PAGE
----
It doesn’t get any simpler than a man and his banjo.
Back porch gatherings, kitchen parties, summer nights around the campfire under a canopy of stars, not to mention Pete Seeger singalongs.
When you hear Old Man Luedecke pluck the first few bars on his five-string banjo in the claw-hammer style associated with the hills and hollers of Appalachia, you might think such bucolic thoughts.
But when you listen closely to the lyrics of songs that seem to transport you back to a simpler time, you suddenly hit the brick wall of our contemporary world.
Luedecke isn’t into nostalgia, irrespective of what he sounds like and where his approach to music originates.
He writes love songs that aren’t particularly sweet, political songs with a bite and peans to the vegetable battlefield in refrigerator crispers.
The babyfaced banjo troubadour from the south-shore Nova Scotia village of Chester made an auspicious debut in Waterloo Tuesday night in the Princess Cafe.
The venue was modest because plans were hasty, but the packed house of appreciative banjo fans ensure Luedecke will back, likely at the Princess Original.
With banjo in hand, accompanied by old-time foot stomping, Luedecke made his way through 19 songs over two sets, before ending with a two-song encore, including a request.
All the songs were original with the exception of Roger Miller’s Kansas City Star (Luedecke’s a big Miller fan) and Willie P. Bennett’s Caney Fork River, which he covers on his latest release My Hands Are on Fire and Other Love Songs.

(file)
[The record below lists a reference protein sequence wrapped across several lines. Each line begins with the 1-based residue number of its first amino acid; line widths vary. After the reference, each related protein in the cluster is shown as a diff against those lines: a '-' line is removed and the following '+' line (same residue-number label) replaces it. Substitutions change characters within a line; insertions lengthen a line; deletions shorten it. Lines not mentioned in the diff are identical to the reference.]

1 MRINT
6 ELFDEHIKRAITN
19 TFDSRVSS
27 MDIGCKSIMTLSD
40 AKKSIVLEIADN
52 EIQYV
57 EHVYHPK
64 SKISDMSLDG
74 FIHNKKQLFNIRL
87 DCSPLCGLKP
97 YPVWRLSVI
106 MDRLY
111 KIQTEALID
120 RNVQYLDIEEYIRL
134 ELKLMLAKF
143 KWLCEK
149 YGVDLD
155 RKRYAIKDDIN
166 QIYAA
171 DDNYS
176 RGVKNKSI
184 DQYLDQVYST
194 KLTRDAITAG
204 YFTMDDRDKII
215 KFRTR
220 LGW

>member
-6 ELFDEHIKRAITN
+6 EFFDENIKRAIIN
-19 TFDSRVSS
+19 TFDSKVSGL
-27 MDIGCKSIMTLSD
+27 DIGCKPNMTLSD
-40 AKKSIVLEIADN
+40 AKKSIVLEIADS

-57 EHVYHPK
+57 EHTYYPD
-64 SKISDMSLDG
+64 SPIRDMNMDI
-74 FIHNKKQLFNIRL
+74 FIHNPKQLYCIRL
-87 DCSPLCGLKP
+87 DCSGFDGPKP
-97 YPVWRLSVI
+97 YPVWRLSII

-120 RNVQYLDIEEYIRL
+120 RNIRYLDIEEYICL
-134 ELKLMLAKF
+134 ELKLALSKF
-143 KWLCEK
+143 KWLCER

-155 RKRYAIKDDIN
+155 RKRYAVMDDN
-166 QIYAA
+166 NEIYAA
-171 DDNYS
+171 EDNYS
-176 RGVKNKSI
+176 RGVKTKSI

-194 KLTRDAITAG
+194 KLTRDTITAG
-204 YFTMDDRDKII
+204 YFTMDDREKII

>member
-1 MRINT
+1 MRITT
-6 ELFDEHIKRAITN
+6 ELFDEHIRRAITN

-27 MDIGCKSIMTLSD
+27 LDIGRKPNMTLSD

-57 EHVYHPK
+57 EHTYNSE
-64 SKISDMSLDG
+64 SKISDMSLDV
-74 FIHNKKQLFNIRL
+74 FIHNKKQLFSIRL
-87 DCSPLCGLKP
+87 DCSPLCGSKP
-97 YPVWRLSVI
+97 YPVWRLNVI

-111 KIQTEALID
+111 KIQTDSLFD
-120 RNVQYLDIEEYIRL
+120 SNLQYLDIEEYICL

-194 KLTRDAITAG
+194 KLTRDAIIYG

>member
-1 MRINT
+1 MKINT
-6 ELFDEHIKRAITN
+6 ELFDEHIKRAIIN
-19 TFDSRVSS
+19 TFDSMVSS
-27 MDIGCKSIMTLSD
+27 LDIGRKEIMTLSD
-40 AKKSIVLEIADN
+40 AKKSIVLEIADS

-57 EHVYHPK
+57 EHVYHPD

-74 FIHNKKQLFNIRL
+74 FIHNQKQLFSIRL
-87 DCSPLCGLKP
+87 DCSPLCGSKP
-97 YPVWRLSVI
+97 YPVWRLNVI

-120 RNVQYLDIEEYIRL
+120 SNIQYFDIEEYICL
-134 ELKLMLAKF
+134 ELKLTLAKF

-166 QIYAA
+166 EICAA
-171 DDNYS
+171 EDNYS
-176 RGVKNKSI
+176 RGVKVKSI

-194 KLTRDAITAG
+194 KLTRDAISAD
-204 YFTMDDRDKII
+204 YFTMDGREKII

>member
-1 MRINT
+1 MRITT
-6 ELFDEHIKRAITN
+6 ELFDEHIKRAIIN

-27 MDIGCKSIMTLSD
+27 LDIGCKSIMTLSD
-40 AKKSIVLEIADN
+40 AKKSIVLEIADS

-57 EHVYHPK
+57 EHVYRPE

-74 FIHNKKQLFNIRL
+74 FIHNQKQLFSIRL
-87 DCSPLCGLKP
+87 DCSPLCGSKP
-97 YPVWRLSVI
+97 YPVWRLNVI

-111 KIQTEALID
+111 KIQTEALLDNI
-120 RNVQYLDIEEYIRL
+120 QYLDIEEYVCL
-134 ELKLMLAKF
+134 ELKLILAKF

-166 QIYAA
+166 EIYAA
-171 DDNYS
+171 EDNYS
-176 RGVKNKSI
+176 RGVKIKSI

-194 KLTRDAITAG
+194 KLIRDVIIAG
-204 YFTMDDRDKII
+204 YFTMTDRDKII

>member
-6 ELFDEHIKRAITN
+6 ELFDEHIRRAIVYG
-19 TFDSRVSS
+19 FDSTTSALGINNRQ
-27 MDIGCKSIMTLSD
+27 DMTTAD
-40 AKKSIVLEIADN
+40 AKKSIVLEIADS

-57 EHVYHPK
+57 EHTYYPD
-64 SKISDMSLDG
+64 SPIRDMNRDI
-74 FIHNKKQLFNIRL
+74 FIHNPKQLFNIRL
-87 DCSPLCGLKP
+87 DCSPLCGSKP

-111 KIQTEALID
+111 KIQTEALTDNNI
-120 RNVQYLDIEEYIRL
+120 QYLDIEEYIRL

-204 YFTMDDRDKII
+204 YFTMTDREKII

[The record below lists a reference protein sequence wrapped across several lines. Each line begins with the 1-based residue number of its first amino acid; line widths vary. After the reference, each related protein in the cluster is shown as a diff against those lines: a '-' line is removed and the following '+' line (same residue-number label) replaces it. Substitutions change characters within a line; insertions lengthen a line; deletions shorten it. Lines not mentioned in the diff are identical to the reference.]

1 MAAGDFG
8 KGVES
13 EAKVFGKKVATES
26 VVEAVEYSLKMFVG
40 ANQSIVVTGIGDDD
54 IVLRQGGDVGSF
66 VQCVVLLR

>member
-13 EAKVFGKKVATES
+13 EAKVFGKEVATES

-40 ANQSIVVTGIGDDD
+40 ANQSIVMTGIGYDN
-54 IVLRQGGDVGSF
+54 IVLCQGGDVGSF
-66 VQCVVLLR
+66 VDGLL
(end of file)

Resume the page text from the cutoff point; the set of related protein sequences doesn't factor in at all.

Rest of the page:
His repertoire was drawn from his Juno-winning Proof of Love and Hinterland as well as his hot-off-the-press offering.
As a performer, Luedecke is warm and low-key, with a gentle, self-deprecating sense of humour.
He also tells a good story, like when he travelled 18 hours by car to see Seeger, only to be rebuffed when he tried to shake the American legend’s hand after a concert.
It was mid-way through his second set before Luedecke gained enough confidence to put down his banjo for the “novelty portion of the show” and pick up his six-string, acoustic guitar.
“I don’t like to bring it on stage too early,” he announced.
He performed Woe Betide the Doer of the Deed and The Palace is Golden on guitar, in addition to a new song.
“I’ve only played it twice in front of people and last night went badly,” he cautioned.
As fate would have it, the walking blues number went exceedingly well.
Luedecke is a pretty good guitarist, but there is magic in the way his voice complements his banjo as he performed Lass Vicious, Machu Picchu, My Loves Comes Stepping Up the Stairs, Mountain Plain, Inchworm, I Quit My Job, At the Airport and Joy of Cooking, among others.
Without drawing attention to himself, Luedecke is an original. Canadian music is lucky to have him within its ranks.
Local singer/songwriter Scott Wicken opened with a charming 30-minute set that, among other things, offered a personal journey of Waterloo—“the old city that lies underneath the new city, the older place I still walk around in.”